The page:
On Day 3, I rode to just outside Blakeney before she started to cough. I successfully turned the petcock to reserve on the fly (ouch! said my thumb); the trip odometer read 255 kms. If the 50 km reserve tank estimate is accurate, she should run completely dry at about 305 km.

On I went.

I rode around my practice loop twice, then back and forth to Blakeney several times and then round and round the block in my neighbourhood until I was tired of riding in circles. At the end of two hours, I had reached 313 km.

The bike’s tank still wasn’t empty. But mine was:

 

 

She finally ran out of gas just outside of Almonte at 340.7 km the following day — the fourth of my extended road test.

I coasted onto the shoulder and stopped, retrieved Pete’s cylinder from my backpack, poured in the litre and half of fuel (see video below), started her up and rode the couple of kilometres home.

 

 

Repeat. Kinda.

I did the switch-to-reserve part of the exercise twice more; she went to 247 and 239 kms respectively for an average of 247 kms over the three tries. I didn’t let her run dry again. Assuming a conservative 75 kms for reserve (she actually went 85), she should go about 322 km on a full tank, which google tells me roughly translates into 80 miles per gallon.

That’s the long answer to “How far can I go before she sputters?” The short answer is somewhere between 230 and 255 kilometres.

I no longer worry about running out of gas or not knowing what to do if I need to switch to reserve. I reset my trip odometer to zero every time I fill up. And I refill at around 200 km to be on the safe side, avert further insult to my injured thumb and avoid running on empty while riding through summer fields.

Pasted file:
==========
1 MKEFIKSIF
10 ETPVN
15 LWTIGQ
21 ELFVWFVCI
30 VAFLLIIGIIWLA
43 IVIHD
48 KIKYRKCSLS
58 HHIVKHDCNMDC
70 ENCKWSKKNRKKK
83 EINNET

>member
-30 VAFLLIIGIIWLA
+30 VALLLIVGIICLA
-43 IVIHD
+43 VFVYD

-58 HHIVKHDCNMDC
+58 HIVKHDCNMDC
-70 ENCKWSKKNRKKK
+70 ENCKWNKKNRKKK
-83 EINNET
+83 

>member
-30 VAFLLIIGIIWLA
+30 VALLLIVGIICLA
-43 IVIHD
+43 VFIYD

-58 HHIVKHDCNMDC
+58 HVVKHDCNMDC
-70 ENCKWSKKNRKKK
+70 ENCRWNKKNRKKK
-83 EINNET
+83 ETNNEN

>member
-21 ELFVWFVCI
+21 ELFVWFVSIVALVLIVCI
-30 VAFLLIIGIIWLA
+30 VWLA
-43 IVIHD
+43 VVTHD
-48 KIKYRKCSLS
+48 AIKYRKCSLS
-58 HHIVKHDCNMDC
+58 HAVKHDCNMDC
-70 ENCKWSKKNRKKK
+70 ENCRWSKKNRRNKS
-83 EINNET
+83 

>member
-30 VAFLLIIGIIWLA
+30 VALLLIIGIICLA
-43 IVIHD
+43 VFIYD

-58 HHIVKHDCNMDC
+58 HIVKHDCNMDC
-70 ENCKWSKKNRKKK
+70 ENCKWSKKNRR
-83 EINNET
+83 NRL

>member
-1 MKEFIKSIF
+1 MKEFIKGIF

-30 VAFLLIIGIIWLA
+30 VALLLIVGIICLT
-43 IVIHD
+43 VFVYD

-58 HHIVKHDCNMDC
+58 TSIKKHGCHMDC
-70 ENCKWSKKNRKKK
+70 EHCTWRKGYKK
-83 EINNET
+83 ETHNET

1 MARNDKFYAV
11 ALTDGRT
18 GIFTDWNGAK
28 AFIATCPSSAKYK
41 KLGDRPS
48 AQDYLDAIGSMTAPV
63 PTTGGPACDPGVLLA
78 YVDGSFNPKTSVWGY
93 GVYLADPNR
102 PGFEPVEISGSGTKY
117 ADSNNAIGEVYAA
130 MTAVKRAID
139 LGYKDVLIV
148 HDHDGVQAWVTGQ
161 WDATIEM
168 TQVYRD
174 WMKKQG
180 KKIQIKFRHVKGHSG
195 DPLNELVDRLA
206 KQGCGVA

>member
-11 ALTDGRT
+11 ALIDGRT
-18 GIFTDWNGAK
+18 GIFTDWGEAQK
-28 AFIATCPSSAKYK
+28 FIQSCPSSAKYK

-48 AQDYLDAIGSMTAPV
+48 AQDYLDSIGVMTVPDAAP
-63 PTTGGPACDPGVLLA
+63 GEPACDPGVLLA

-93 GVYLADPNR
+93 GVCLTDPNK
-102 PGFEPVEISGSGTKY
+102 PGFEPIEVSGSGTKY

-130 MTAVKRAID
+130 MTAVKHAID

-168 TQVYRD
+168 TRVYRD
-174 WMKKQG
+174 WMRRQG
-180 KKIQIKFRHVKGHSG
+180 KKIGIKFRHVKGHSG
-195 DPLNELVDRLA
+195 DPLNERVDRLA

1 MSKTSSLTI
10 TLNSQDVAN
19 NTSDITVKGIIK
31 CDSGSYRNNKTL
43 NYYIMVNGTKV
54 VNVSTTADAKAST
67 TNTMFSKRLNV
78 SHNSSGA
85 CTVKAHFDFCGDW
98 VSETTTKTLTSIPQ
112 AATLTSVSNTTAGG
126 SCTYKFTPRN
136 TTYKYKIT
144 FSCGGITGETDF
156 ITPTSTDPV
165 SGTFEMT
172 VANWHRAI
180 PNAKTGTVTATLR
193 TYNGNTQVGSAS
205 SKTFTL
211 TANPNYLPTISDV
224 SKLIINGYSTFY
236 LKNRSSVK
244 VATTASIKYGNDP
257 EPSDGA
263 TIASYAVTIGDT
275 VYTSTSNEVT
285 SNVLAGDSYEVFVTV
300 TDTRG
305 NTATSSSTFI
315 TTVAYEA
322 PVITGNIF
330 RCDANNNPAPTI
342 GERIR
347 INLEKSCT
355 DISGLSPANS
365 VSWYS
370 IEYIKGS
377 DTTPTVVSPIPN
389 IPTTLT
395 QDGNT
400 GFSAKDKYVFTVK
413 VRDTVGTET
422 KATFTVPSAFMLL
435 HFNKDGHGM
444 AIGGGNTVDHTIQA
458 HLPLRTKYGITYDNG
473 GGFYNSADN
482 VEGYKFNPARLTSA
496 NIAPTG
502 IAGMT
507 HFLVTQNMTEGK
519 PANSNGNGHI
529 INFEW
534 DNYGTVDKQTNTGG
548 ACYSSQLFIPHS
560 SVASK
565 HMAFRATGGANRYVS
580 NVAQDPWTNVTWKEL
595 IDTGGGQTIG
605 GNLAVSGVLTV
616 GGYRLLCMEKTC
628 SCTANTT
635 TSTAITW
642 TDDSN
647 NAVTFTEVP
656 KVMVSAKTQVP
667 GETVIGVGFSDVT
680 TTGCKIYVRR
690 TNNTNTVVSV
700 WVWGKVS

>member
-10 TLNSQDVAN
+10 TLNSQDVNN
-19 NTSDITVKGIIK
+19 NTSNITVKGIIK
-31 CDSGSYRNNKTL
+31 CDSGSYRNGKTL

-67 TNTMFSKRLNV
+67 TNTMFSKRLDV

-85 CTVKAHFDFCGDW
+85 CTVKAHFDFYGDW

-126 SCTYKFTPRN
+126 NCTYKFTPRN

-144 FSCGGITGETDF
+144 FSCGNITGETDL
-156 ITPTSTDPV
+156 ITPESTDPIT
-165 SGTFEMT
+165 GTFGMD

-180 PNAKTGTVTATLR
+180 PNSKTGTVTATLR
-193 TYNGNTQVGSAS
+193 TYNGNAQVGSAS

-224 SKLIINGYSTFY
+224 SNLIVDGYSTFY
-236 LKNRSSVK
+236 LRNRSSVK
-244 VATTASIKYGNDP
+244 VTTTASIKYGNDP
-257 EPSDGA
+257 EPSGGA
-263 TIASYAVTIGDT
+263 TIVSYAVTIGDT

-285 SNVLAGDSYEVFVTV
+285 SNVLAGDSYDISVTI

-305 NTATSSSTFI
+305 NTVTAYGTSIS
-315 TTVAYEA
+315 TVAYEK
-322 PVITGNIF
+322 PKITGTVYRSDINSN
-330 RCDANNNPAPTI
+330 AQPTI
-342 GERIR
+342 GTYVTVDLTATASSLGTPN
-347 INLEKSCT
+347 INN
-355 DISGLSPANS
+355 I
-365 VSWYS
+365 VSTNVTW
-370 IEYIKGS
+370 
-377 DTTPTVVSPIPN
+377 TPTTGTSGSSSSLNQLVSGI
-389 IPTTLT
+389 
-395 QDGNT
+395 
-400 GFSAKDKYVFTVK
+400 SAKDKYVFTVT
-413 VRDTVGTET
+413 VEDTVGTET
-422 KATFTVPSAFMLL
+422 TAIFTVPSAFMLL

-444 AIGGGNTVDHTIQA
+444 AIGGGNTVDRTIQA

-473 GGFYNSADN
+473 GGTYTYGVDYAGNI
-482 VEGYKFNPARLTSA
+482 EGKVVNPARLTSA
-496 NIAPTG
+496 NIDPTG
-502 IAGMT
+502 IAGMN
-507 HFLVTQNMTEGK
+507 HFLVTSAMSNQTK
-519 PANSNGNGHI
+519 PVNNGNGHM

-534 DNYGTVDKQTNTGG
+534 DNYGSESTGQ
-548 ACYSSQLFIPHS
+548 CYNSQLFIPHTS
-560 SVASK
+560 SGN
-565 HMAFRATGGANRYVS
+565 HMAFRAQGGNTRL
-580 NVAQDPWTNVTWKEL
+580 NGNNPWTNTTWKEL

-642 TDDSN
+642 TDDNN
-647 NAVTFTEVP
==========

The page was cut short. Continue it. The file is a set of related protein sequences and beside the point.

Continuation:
Running on Empty

Song by Jackson Browne

Looking out at the road rushing under my wheels
Looking back at the years gone by like so many summer fields
In sixty-five I was seventeen and running up one-oh-one
I don’t know where I’m running now, I’m just running on

Running on, running on empty
Running on, running blind
Running on, running into the sun
But I’m running behind

Gotta do what you can just to keep your love alive
Trying not to confuse it with what you do to survive
In sixty-nine I was twenty-one and I called the road my own
I don’t know when that road turned, into the road I’m on

Running on, running on empty
Running on, running blind
Running on, running into the sun
But I’m running behind

Everyone I know, everywhere I go
People need some reason to believe
I don’t know about anyone but me
If it takes all night, that’ll be all right
If I can get you to smile before I leave

Looking out at the road rushing under my wheels
I don’t know how to tell you all just how crazy this life feels
Look around for the friends that I used to turn to pull me through
Looking into their eyes I see them running too

Running on, running on empty
Running on, running blind
Running on, running into the sun
But I’m running behind

Honey you really tempt me
You know the way you look so kind
I’d love to stick around but I’m running behind
You know I don’t even know what I’m hoping to find
Running into the sun but I’m running behind

 

© 2022 Susan Macaulay. I invite you to share my poetry and posts widely, but please do not reprint, reblog or copy and paste them in their entirety without my permission. Thank you.

in passing

how motorcycle riders feel about riding motorcycles

strawberry fields forever. or maybe until monday.